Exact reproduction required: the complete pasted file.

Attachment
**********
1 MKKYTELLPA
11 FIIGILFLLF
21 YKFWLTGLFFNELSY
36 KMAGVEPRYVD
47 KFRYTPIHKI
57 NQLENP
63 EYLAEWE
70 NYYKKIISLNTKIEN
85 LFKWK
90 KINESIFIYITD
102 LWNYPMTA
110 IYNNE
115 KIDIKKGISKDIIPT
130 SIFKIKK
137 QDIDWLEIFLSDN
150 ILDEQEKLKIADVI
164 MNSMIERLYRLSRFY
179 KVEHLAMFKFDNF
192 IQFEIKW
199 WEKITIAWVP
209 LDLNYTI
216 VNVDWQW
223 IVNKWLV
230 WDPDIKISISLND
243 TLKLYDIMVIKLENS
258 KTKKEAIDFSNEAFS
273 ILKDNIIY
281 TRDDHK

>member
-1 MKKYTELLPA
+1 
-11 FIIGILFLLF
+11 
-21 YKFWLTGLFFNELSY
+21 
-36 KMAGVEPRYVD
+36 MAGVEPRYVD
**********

1 MKKYTELLPA
11 FIIGILFLLF
21 YKFWLTGLFFNELSY
36 KMAGVEPRYVD
47 KFRYTPIHKI
57 NQLENP
63 EYLAEWE
70 NYYKKIISLNTKIEN
85 LFKWK
90 KINESIFIYITD
102 LWNYPMTA
110 IYNNE
115 KIDIKKGISKDIIPT
130 SIFKIKK
137 QDIDWLEIFLSDN
150 ILDEQEKLKIADVI
164 MNSMIERLYRLSRFY
179 KVEHLAMFKFDNF
192 IQFEIKW
199 WEKITIAWVP
209 LDLNYTI
216 VNVDWQW
223 IVNKWLV
230 WDPDIKISISLND
243 TLKLYDIMVIKLENS
258 KTKKEAIDFSNEAFS
273 ILKDNIIY
281 TRDDHK

>member
-1 MKKYTELLPA
+1 
-11 FIIGILFLLF
+11 
-21 YKFWLTGLFFNELSY
+21 
-36 KMAGVEPRYVD
+36 MAGVEPRYVD